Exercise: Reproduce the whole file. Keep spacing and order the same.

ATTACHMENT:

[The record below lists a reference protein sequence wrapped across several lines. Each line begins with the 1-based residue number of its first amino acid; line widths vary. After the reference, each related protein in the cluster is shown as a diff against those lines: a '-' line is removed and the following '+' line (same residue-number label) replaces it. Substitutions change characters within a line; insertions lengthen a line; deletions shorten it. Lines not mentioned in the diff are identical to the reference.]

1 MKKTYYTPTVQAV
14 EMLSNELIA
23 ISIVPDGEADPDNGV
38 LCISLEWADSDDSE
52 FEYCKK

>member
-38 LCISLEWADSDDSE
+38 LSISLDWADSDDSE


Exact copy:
[The record below lists a reference protein sequence wrapped across several lines. Each line begins with the 1-based residue number of its first amino acid; line widths vary. After the reference, each related protein in the cluster is shown as a diff against those lines: a '-' line is removed and the following '+' line (same residue-number label) replaces it. Substitutions change characters within a line; insertions lengthen a line; deletions shorten it. Lines not mentioned in the diff are identical to the reference.]

1 MKKTYYTPTVQAV
14 EMLSNELIA
23 ISIVPDGEADPDNGV
38 LCISLEWADSDDSE
52 FEYCKK

>member
-38 LCISLEWADSDDSE
+38 LSISLDWADSDDSE